AudioEverything IBWC Commissioner Giner said in her recent speech in Weslaco

Heavy focus on Mexico’s water debt to the United States.

WESLACO, Texas – Maria-Elena Giner, head of the U.S. section of the International Boundary & Water Commission, recently visited the Rio Grande Valley for a federal-state stakeholders meeting. 

Held at Texas AgriLife Research and Extension Center Auditorium in Weslaco, the meeting was attended by farmers, ranchers, irrigators and rural community leaders.

Giner spoke for about 16 minutes. Most of her speech focused on Mexico’s water debt to the United States under a 1944 international treaty. However, she also spoke briefly about ongoing efforts to repair Amistad Dam.

Under the 1944 water treaty, Mexico is obliged to send 1.75 million acre feet of water to the U.S. in a five year cycle. So, it should be averaging 350,000 acre feet per year. Giner said this is not currently happening. 

“When I was here last year, it was really scary. There was only about 45 days of water left for some communities. We were down here and our reservoirs were reaching their lowest point. We were lucky in August. It rained and we got a bump up in our delivery. But, we’re still way below some of the driest years we’ve had,” Giner said.

“It puts a lot of pressure on this region and we realize that.”

Giner said 70 percent of the water that flows into the Rio Grande comes from six tributaries in Mexico. Mexico has built reservoirs on those tributaries, Giner explained.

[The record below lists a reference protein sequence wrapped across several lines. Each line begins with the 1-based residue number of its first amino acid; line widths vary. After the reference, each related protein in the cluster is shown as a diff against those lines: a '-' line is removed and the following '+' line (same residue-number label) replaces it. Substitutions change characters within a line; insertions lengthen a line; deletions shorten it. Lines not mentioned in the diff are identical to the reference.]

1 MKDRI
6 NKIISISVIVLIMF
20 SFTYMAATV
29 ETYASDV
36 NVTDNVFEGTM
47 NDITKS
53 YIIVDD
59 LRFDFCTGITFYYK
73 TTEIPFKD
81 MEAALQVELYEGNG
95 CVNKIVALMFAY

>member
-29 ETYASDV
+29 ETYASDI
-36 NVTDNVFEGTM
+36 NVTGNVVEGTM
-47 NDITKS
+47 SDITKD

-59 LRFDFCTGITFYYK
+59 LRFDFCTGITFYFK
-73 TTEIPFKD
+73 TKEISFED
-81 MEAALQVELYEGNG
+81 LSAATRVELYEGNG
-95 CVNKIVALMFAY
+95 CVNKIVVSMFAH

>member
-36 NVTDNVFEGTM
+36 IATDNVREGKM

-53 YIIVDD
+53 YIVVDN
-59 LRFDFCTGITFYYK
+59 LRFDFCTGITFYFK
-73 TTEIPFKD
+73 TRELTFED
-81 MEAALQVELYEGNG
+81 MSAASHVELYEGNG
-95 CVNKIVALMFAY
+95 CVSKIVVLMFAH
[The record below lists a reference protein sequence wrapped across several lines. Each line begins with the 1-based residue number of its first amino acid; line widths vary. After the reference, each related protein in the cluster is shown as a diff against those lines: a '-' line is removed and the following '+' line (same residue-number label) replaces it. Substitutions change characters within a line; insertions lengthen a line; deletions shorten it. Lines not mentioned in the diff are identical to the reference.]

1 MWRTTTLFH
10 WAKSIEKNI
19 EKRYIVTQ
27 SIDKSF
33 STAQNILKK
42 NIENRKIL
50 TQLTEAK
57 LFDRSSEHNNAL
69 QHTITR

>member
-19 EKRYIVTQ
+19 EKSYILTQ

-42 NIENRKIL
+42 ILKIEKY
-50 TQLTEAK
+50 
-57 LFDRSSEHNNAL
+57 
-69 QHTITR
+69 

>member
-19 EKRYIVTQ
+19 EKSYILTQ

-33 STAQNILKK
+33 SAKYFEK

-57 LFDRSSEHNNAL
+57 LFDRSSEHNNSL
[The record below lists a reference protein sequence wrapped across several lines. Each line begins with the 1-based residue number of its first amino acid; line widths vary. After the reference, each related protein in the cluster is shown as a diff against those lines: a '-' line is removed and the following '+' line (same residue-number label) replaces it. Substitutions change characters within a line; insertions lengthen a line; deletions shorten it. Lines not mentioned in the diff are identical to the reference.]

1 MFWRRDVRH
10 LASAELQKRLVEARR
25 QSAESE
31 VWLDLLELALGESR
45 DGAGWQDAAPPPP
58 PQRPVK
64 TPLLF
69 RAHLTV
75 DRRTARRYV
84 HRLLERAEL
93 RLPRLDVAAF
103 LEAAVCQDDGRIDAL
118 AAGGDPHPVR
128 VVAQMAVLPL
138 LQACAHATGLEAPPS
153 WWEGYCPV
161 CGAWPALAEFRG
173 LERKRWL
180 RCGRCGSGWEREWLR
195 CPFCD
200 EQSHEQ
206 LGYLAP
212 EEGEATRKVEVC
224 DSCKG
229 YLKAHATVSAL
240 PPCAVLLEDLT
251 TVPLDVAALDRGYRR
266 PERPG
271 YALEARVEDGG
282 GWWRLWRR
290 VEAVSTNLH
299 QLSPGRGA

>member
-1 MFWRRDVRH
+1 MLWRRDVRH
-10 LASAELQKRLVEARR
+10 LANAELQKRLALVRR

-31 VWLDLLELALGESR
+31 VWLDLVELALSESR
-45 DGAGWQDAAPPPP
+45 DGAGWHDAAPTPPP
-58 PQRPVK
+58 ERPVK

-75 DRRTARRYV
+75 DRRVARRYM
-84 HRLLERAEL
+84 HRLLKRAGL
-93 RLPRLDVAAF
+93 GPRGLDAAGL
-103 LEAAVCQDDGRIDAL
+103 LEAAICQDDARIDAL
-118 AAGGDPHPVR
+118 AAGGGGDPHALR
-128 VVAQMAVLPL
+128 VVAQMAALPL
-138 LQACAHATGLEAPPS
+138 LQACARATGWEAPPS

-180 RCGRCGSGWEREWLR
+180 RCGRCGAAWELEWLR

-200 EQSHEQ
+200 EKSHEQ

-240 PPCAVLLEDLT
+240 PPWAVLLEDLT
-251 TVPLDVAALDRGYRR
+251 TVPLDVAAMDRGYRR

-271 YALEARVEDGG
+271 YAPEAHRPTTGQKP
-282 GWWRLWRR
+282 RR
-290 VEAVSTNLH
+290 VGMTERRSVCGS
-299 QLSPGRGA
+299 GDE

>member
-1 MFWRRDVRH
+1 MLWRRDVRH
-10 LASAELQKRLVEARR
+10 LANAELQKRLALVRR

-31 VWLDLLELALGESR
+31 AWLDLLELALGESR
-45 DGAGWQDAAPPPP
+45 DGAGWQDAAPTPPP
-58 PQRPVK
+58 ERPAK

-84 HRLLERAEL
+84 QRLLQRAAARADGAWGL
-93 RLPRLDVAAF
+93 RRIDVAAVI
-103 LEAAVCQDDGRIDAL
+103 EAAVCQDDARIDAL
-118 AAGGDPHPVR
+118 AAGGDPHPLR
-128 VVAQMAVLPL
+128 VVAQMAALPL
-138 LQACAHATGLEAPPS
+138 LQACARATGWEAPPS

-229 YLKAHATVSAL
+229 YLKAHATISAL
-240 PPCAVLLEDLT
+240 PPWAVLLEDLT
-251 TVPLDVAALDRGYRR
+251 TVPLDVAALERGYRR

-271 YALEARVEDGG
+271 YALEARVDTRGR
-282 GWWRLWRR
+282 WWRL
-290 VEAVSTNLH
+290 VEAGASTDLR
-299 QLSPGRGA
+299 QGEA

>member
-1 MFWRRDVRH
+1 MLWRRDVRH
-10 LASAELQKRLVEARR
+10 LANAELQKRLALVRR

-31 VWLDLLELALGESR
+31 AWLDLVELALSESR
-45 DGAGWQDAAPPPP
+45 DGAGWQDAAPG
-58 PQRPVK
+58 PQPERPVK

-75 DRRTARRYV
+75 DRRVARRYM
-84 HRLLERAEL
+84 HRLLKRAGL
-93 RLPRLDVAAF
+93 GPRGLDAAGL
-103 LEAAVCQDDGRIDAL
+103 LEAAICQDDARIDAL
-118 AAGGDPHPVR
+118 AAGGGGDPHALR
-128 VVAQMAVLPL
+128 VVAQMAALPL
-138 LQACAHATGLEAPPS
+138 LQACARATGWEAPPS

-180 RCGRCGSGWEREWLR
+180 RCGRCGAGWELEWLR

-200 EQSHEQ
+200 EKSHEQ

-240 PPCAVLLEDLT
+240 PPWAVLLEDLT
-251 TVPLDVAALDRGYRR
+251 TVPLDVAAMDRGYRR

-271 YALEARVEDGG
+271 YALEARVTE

“The issue that we’re seeing right now is that there’s water there (in the Mexico reservoirs) and why are we not getting water delivered?” Giner said.

“We are in the third year of a water cycle and it gives me very little leverage right now.”

However, Giner said there are a lot of things the U.S. has been moving forward on. She referenced Minute 325 that was signed by the U.S. and Mexico in 2020. 

“One of the important points of that minute were four little words that were included: improve predictability and reliability.”

Giner said she expects a new Minute to be agreed and signed by the U.S. and Mexico by December 2023. 

“Right now, we are negotiating on many points with our Mexican partners as to what is going to be included in that Minute so that we can move forward and move towards bringing predictability and reliability to the Rio Grande.”

Here are Giner’s remarks in full from the Weslaco meeting:


Just a few days before her remarks in Weslaco, Commissioner Giner testified before the Committee on Transportation and Infrastructure Subcommittee on Water Resources and the Environment U.S. House of Representatives. Click here to read her prepared remarks.

Editor’s Note: The main image accompanying the above news story shows veteran broadcaster Ron Whitlock providing Commissioner Giner with a watermelon.

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